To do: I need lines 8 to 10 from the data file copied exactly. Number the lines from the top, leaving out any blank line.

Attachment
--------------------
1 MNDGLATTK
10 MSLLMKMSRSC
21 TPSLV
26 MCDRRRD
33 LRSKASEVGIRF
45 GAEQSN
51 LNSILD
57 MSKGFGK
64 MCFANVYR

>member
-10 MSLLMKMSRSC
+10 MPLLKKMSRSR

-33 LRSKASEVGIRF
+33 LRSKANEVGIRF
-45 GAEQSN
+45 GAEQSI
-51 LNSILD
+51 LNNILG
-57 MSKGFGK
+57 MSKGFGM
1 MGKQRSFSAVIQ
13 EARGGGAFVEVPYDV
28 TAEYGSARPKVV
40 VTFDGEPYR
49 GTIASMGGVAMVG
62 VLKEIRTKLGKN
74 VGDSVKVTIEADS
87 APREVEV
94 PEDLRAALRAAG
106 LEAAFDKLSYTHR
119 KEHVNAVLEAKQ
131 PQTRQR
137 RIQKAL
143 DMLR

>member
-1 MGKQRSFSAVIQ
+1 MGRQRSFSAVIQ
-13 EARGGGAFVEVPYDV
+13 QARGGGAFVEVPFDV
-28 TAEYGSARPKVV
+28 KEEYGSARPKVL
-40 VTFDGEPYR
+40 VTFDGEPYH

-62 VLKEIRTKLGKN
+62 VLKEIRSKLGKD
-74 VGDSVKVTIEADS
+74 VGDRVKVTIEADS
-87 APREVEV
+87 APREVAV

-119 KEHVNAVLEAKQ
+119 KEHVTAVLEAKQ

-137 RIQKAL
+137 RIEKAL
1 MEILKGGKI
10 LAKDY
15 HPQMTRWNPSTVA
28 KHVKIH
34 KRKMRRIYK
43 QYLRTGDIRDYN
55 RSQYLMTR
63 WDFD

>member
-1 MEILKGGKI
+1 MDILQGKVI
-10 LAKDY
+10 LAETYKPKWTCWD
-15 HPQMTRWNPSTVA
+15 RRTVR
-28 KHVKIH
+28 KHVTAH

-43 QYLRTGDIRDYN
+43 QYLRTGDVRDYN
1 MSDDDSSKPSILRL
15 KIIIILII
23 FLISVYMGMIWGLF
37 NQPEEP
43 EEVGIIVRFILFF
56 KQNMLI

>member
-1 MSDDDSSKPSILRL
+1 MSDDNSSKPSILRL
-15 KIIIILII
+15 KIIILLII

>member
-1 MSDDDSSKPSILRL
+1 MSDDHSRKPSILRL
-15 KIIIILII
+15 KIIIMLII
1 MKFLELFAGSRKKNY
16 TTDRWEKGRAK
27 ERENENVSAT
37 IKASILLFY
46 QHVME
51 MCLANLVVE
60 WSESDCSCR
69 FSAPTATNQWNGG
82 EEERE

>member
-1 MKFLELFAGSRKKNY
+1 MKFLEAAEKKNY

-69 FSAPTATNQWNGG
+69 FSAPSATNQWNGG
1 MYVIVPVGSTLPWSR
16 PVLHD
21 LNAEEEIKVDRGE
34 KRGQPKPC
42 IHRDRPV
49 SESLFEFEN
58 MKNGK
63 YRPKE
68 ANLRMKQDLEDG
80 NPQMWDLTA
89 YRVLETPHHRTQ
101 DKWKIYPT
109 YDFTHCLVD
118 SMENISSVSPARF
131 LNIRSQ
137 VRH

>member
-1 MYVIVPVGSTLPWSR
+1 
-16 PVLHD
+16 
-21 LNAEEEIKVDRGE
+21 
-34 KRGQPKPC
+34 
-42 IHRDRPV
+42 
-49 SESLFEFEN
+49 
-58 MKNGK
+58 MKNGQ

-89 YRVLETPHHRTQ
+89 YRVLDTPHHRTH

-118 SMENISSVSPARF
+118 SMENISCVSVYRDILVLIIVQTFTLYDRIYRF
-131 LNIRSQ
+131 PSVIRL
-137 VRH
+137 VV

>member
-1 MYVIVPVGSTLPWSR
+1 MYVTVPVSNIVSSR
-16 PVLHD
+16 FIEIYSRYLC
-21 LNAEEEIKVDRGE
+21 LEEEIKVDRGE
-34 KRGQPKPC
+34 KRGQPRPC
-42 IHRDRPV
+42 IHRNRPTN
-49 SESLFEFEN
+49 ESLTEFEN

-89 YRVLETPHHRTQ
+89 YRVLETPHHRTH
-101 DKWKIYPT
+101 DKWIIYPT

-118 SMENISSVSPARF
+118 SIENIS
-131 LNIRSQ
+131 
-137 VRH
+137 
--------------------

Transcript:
57 MSKGFGK
64 MCFANVYR

>member